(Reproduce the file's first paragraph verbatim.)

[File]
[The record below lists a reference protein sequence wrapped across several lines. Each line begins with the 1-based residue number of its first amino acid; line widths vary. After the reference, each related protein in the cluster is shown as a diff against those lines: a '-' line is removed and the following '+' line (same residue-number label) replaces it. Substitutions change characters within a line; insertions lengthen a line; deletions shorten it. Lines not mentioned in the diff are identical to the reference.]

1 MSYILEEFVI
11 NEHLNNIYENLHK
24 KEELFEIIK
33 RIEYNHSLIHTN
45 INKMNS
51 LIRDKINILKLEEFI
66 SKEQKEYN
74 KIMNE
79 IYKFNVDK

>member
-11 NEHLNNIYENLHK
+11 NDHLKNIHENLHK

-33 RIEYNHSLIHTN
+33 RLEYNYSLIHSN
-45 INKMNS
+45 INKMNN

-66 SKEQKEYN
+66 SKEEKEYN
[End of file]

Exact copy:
[The record below lists a reference protein sequence wrapped across several lines. Each line begins with the 1-based residue number of its first amino acid; line widths vary. After the reference, each related protein in the cluster is shown as a diff against those lines: a '-' line is removed and the following '+' line (same residue-number label) replaces it. Substitutions change characters within a line; insertions lengthen a line; deletions shorten it. Lines not mentioned in the diff are identical to the reference.]